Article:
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$2.7-Million Surplus Reported : Arts Center Exceeds Fund-Raising Goal

September 27, 1986|ALLAN JALON | Times Staff Writer

The Orange County Performing Arts Center has amassed $73.4 million in its construction fund, $2.7 million beyond the building's estimated cost, the Center's fund-raising consultants said Friday, hours before a reception for donors and volunteers who worked in the fund-raising effort.

The reception, at the Westin South Coast Plaza in Costa Mesa, followed a preview performance by the Pacific Symphony at the Center, which is scheduled to open Monday with Zubin Mehta conducting the Los Angeles Philharmonic.

Spoke to Group

"You have accomplished what no one said was possible," Henry T. Segerstrom told the group at the reception. "The physical aspect was one thing. Everybody wondered if a theater like this could be financed without public funding, and you've done it."

The Segerstrom family donated the land for the center and contributed $6 million to the construction fund.

Earlier in the day, an official familiar with the financing said Center officials knew they could meet the construction price tag of $70.7 million as long as two months ago. A source close to the Center's fund drive said that information was not made public so that contributions would continue to flow in until opening night.

As late as Tuesday, a member of the Center's professional fund-raising team, employees of Gary W. Phillips & Associates, told a reporter that the Center was "very close" to attaining its $70.7-million goal. On Friday, Phillips confirmed that the goal had been surpassed before the beginning of September.

"What we say to the press is absolutely accurate," said Phillips when asked whether he believed the Center had been straightforward about reporting its progress. "We give you the facts, the accurate facts. Listen, the important part of this is Orange County and the important success of this performing arts center."

Phillips said the Center also had collected $3 million in donations in the form of services or materials, such as carpeting and computer equipment.

Center officials said the extra $2.7 million in the construction fund will go toward "enhancements" for the 3,000-seat theater, preparations for another theater with 1,000 seats and the cost of running the facility.

The total amount, including pledges, raised for the Center so far is more than $140 million, Phillips said. Of that, $67 million is in an operating and programming endowment that consists of $65 million in deferred pledges from donors' estates and $2 million in cash, said Roberta Minkler, another consultant with the Phillips firm.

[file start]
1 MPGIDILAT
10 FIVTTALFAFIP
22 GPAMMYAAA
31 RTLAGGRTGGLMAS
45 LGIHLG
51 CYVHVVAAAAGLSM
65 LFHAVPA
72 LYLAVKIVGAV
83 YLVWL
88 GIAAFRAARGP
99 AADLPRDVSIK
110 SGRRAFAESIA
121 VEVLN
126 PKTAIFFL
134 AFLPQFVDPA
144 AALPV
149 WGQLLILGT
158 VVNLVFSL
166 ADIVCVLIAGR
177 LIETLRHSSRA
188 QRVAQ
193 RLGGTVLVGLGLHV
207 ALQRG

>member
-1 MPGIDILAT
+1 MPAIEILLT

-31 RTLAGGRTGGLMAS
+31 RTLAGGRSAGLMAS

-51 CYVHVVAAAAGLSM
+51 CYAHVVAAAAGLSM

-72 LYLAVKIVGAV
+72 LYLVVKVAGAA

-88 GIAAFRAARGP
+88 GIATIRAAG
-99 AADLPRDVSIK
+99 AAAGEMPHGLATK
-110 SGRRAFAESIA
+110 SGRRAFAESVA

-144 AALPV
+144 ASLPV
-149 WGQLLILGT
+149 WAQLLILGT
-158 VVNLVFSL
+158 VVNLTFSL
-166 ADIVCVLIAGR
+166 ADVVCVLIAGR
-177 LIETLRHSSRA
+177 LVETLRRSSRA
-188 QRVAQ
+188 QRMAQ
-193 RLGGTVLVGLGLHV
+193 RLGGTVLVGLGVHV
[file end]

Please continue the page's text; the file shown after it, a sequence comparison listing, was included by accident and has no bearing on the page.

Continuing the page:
About 30% of the $73.4-million figure that Phillips announced for the construction fund total consists of as-yet-unpaid pledges that donors have one to four years to fulfill, a Center official said. That, at least, was the percentage when the Center did its accounting for the $72.1 million it had in cash and pledges at the end of August, according to an official familiar with the Center's books.

At that time, the official said, the facility was also $12.9 million in debt to the two lending institutions that have been used in the financing of the construction--the Bank of America and Security Pacific National Bank. It is the largest amount the Center has owed, but that is due to a recent flurry of construction bills, the financial official said.

Between the two banks, the Center has a credit line of $18 million, the official added.

Among the members of the Center's board of directors is Richard J. Flamson III, chief executive of the Security Pacific Corp., the bank's holding company.

For both its construction and endowment drives, the Center has received about 1,000 donations of $10,000 or more. And 30 of those were for $1 million or more, according to Minkler.

The largest single gift was the $6 million from the Segerstrom family. About 90% of the money has come from individuals, while the rest is from corporations and foundations, Minkler said.

Times Staff Writer Ted Appel contributed to this article.

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